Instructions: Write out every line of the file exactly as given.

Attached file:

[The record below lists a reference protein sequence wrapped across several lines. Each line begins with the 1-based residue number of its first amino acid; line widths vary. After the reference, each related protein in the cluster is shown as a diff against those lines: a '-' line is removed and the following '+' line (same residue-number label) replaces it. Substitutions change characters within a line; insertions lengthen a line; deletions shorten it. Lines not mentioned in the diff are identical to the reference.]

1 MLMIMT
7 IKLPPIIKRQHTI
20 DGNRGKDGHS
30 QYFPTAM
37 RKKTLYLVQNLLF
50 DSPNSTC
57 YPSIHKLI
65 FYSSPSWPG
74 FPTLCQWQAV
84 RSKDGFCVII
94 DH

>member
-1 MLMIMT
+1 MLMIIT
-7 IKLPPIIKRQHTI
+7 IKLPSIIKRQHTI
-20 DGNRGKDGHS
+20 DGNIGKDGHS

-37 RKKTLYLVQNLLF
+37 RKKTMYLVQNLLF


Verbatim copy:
[The record below lists a reference protein sequence wrapped across several lines. Each line begins with the 1-based residue number of its first amino acid; line widths vary. After the reference, each related protein in the cluster is shown as a diff against those lines: a '-' line is removed and the following '+' line (same residue-number label) replaces it. Substitutions change characters within a line; insertions lengthen a line; deletions shorten it. Lines not mentioned in the diff are identical to the reference.]

1 MLMIMT
7 IKLPPIIKRQHTI
20 DGNRGKDGHS
30 QYFPTAM
37 RKKTLYLVQNLLF
50 DSPNSTC
57 YPSIHKLI
65 FYSSPSWPG
74 FPTLCQWQAV
84 RSKDGFCVII
94 DH

>member
-1 MLMIMT
+1 MLMIIT
-7 IKLPPIIKRQHTI
+7 IKLPSIIKRQHTI
-20 DGNRGKDGHS
+20 DGNIGKDGHS

-37 RKKTLYLVQNLLF
+37 RKKTMYLVQNLLF